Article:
10. Expand Your Payment Options
While it may be tempting to only take payment options that are convenient for you, if a lot of your cart abandonment happens on the payment screen, it might be time to expand how people can pay.
11. Try Making Some Info Optional
If you want details from your customers, it’s helpful to make a few fields optional. This way, if they get overwhelmed by all the data you want to collect, they can just skip it and purchase anyway.
12. Cut Out Distractions In Favor of the Primary Goal
Do you try to do too many things at once – tease a new product that’s coming, increase sales on your keystone product, and get more people to make multiple purchases at once to save on shipping costs?
Have one thing you’d like your customers to do more often, and retool the customer experience to make them do that more often.
13. Make Titles/Product Names Crystal Clear
Some brands can be cute and playful, but if it’s not a good fit for your brand, don’t force it. It’s better to be clear than to be confusing.
14. Create Scarcity
Some inventory systems will allow you to post when you’re low on a particular item. FOMO can make someone who was on the fence decide to buy now.
15. Include Complementary Products
While in some cases adding an additional step to the process may reduce conversions, some products are just matches made in heaven with other products. Enable an easy-to-navigate complementary products sidebar and see if more or fewer people complete their orders.
16. Feature Videos
Videos are good for keeping people on your website. Just make sure the videos are high-quality and relevant to your business.
17. Clear Value Statements
Nearly every business can benefit from a periodic re-evaluation of its position in the market. Clearly and quickly convey what makes you better than your competitors, and use that language prominently on your website.
18. Can You Get to the Point Faster?
If there’s anything unnecessary that you can cut or move to a separate page, do it! Streamlining, as we’ve mentioned, is the name of the conversion rate game.
19. Disclose Shipping and Other Fees Earlier
If you get a lot of abandoned carts at the very end when checkout reveals shipping costs or other fees, customers might be feeling baited and switched. Experiment with making shipping costs visible earlier.
Sometimes, the fees and shipping costs are prohibitive, and you can’t change that, but that’s a logistics problem.
20. Play With Your Brand Personality
While being clear is key, if you know that customers love a particular element of your brand’s style, aesthetic, or attitude, you should play that up more in your web copy, design, and photographs.
21. Make a Personal Connection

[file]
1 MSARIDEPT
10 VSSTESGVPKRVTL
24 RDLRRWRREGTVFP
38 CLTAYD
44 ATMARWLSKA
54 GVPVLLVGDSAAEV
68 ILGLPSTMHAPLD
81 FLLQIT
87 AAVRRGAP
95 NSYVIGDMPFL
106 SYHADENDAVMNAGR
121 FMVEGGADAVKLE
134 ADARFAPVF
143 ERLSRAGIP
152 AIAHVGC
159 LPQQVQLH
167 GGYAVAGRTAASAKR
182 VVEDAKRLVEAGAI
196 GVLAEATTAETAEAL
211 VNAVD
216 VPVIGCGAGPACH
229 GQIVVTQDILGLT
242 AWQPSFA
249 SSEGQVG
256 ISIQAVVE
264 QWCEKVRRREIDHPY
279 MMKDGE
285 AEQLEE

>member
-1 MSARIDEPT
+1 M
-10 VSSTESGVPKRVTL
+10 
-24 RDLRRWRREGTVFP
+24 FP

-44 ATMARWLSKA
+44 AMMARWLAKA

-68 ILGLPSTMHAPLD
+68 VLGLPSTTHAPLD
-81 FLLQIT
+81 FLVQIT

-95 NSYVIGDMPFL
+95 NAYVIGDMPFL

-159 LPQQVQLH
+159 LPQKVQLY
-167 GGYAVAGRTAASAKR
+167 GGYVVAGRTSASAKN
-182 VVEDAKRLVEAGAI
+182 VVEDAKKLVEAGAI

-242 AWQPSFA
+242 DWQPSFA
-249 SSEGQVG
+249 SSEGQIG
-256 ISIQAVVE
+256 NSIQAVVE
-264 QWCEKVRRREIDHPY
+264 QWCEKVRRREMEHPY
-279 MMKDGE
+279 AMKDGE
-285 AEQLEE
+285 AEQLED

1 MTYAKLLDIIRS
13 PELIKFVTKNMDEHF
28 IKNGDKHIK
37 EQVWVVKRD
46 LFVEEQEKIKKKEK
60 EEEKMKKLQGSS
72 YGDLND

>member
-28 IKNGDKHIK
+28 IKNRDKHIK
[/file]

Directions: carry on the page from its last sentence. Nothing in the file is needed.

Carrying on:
It’s so valuable, especially for a small company, for customers to remember that this isn’t a faceless brand. When you put yourself on your site, you often remind customers that they’re directly supporting a real person. Add a little info about yourself, why you started, and where you want to go.
22. Make Coupons Work For Your Need for Returning Customers
Coupon codes make people feel like they’re getting a better deal than other customers, which can be a powerful motivator. If, for instance, you know your customers think the shipping costs are expensive, consider offering discounted or free shipping as an insider perk for newsletter subscribers.
23. Create Customized Landing Pages For Different Market Segments
If your product appeals to very different segments of the market, some elements of your product descriptions might appeal to one but not the other of your groups. For instance, if you create camping stoves that are popular among outdoorsy people but also popular among people who want to be prepared for or respond to disasters, your marketing language might be different. Stoves for survival versus stoves to go an enjoy a nice weekend have a very different tone.
For the search engine keywords that relate to one segment of the market, create a landing page just for them. It may lead to the same purchase process, but that initial page will be addressing just the needs of those search engine users.
24. Improve Your Call To Action in Your Website Content
On your blog, you should include a strong call to action in each post. If you’re not, adding one can really change how many blog readers convert into customers. And if people aren’t following your call to action, improve it! Make your message quick and clear, encouraging engaged readers to take the next step.
25. Keep Product or Service Quality High With Great Customer Service
Good customer service drives sales, even after-the-fact. People would rather buy from companies that take care of their customers, and with social media, word travels fast.
26. Make Your Website Easier to Use on Mobile Phones
If your website has any issues or is hard to use on mobile, consider investing in a website that’s optimized for mobile browsers. Customers who are frustrated with the mobile interface are likely to abandon their shopping process even if they really wanted to make a purchase. If your business is big enough, it might be a good idea to invest in building an app.
Key Takeaways for Conversion Rates
Every set of potential customers is unique in some way, so not every strategy will be work on every customer. However, continually fine-tuning your purchase process helps you retain customers and keep them from abandoning their carts at the very last minute.
Ready to incorporate conversion rate boosters into a more comprehensive digital strategy? Reach out to Redstitch Digital, trusted by big and small companies to help you prioritize your marketing options well!